Lyin’ on the Couch Watching Oprah

Just another WordPress.com weblog

How to Make Chair Pockets August 27, 2009

Filed under: sewing — stephres @ 2:49 am
Tags: , , ,

One of the teachers asked if I would help her with a project: she wanted pockets on the backs of her chairs to the kids could keep their dry erase boards in there. I figured it was pretty easy to figure out and I was right. Here’s how I did it.

Start with a chair, measuring tape or a ruler, fabric and thread. I would use heavy duty fabric that is the same on both sides. My teacher bought bright denim that is heavy weight and cute for first graders. I also bought a denim needle for my machine and heavy duty thread.

Now it’s time to measure. You need to measure the width of the chair back, the height of the chair back and how high you need the pocket to come to hold what you want to put in it. It the chair is narrow at the top, measure at the widest point so your pocket will fit. Once you have your measurements, take your width and add an inch to an inch and a half to allow it to fit. To your height, take your height of the chair back, multiply by two, add the measurement for the pocket and add an inch for the hem. That is your total length. Cut out a rectangle to your measurements.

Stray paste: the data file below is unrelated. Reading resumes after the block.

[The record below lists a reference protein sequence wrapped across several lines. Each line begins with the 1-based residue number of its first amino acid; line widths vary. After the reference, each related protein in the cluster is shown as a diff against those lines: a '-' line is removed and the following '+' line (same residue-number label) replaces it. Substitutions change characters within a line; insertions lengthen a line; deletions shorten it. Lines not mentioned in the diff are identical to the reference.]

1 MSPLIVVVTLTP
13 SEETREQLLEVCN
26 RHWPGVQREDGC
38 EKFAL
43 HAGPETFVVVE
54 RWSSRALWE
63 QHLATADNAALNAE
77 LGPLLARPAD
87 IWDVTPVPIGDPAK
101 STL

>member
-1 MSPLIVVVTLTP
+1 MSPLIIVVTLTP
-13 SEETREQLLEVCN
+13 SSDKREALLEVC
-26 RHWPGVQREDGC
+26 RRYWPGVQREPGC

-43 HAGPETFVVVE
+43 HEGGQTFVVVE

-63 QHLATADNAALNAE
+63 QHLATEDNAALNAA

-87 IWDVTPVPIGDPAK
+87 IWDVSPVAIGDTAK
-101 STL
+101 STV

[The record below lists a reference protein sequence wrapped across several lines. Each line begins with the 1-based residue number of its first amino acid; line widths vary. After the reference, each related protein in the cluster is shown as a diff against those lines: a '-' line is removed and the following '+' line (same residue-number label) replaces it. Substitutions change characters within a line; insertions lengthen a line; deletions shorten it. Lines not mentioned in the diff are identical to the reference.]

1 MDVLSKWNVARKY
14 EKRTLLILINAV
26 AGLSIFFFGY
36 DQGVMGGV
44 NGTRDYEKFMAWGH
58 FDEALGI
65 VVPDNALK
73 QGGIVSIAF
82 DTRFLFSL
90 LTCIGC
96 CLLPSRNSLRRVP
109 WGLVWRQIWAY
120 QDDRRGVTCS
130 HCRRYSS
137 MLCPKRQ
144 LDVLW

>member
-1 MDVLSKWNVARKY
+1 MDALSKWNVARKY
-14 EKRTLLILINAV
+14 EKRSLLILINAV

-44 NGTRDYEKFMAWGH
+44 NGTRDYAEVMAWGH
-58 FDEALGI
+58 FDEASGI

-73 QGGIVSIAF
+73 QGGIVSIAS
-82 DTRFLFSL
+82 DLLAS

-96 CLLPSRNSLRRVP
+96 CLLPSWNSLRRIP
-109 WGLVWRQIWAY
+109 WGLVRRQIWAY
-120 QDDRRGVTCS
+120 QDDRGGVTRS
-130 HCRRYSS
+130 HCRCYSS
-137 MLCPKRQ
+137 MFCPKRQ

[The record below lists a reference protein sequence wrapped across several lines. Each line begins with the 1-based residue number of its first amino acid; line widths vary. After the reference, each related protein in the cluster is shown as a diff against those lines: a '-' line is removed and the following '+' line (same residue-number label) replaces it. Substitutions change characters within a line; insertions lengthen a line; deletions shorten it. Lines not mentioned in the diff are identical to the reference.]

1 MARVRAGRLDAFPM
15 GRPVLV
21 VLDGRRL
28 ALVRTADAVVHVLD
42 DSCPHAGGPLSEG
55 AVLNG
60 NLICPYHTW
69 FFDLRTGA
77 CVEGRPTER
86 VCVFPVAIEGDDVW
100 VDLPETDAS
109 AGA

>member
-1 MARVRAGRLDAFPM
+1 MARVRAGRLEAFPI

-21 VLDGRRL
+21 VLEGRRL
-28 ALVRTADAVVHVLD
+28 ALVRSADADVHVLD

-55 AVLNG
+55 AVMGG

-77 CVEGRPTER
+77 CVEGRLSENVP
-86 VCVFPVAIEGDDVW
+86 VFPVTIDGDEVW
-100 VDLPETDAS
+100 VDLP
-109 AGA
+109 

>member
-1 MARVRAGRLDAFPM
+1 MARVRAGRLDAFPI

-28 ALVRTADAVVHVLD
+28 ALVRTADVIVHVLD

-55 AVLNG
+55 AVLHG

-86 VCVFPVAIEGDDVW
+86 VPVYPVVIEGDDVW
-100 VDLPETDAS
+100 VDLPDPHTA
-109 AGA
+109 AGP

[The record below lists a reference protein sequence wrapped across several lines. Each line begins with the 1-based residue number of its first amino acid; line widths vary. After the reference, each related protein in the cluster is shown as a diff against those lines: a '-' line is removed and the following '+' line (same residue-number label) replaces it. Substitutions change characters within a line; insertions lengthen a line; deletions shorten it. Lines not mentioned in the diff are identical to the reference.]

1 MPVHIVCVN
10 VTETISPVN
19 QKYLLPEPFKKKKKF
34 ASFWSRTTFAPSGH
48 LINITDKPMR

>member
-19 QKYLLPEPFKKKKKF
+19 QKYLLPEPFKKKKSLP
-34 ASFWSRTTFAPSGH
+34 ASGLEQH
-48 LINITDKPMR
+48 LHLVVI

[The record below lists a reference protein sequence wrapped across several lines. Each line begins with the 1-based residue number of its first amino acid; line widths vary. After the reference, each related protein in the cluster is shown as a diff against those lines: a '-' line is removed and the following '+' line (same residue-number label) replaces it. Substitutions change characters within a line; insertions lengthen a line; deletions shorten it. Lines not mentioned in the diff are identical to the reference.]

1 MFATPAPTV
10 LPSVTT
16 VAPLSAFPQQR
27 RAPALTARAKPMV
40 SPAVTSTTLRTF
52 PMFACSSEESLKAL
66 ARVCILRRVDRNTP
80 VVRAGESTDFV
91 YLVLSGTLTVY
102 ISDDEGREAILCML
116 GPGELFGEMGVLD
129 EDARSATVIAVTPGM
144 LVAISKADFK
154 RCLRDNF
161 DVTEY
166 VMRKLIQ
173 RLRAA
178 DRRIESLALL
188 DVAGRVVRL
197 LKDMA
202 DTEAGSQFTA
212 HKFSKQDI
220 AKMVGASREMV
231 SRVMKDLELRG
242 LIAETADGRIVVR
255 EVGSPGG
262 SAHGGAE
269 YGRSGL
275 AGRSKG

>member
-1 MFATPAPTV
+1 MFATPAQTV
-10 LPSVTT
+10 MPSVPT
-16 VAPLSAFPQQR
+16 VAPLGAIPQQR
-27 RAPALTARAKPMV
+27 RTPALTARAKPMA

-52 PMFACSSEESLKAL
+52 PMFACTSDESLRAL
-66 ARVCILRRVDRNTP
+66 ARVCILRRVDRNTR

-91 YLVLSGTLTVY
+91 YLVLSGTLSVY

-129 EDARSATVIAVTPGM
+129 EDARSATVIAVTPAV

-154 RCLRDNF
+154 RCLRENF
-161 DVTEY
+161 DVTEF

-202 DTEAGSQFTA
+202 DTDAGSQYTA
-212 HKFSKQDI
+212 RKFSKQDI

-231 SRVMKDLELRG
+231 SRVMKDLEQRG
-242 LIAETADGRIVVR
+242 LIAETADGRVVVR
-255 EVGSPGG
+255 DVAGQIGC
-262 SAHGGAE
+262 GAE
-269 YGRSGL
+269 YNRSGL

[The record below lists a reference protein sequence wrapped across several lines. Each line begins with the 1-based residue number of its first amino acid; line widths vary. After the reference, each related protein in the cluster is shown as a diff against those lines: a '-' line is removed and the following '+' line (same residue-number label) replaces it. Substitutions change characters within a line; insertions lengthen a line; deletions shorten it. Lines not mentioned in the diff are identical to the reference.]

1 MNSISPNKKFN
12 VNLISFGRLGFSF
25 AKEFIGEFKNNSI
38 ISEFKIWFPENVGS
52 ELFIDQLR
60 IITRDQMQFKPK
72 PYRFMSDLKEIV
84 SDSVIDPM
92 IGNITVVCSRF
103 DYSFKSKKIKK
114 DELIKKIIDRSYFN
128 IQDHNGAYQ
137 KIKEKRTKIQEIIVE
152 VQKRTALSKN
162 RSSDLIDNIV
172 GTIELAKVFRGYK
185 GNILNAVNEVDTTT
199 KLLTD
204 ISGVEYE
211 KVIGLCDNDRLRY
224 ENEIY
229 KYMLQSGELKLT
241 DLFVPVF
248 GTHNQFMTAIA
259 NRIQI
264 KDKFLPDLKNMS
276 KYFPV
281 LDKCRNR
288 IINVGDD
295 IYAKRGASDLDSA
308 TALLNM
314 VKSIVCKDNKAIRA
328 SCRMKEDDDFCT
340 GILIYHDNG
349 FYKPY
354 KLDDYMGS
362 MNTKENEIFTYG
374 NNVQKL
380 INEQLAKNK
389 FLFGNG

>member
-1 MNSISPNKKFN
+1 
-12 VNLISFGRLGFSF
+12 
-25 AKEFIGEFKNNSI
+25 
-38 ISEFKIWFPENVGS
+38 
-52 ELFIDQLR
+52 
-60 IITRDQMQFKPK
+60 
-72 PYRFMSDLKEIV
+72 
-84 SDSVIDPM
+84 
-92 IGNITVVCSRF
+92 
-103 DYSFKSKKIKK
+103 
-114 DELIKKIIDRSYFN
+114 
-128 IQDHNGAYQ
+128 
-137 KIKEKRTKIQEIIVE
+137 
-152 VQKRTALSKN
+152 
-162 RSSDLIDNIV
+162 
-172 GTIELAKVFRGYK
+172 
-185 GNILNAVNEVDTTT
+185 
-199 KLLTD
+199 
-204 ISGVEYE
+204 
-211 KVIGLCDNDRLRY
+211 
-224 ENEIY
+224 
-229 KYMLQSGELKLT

Zig zag stitch or serge the short edges. Press a half inch hem on one short side.

Flip over your fabric and press a half inch hem on the other short side. So you will have one hem on the “right” side of the fabric and one hem on the “wrong” side. That’s why you need the fabric to look the same on both sides. Stitch the hem.

Take your rectangle and flip up one end to make your pocket, according to your measurement. I made an eight inch deep pocket. You want the hem to look nice, not inside out. It’s hard to tell in the picture, but the serged edge is on the inside of the pocket.

Then flip the top of your rectangle down so it meets the bottom of your pocket. You should have the “wrong” side of the hem facing you.

Now stitch the sides at a half or quarter inch seam. Zig zag or serge the edges.